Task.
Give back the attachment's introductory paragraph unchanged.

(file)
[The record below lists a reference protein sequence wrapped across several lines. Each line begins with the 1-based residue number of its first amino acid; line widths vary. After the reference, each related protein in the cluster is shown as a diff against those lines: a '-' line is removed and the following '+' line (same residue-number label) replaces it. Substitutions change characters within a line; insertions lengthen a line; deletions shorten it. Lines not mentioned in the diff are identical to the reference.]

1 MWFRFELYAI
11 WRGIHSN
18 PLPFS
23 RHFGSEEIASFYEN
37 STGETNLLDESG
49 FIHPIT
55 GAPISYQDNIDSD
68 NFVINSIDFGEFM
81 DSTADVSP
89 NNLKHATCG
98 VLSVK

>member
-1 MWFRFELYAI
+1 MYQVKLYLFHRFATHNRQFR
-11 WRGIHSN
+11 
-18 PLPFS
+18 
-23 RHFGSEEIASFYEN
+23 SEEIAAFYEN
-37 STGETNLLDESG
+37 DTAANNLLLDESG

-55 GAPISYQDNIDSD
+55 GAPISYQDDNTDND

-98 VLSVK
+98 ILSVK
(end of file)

[The record below lists a reference protein sequence wrapped across several lines. Each line begins with the 1-based residue number of its first amino acid; line widths vary. After the reference, each related protein in the cluster is shown as a diff against those lines: a '-' line is removed and the following '+' line (same residue-number label) replaces it. Substitutions change characters within a line; insertions lengthen a line; deletions shorten it. Lines not mentioned in the diff are identical to the reference.]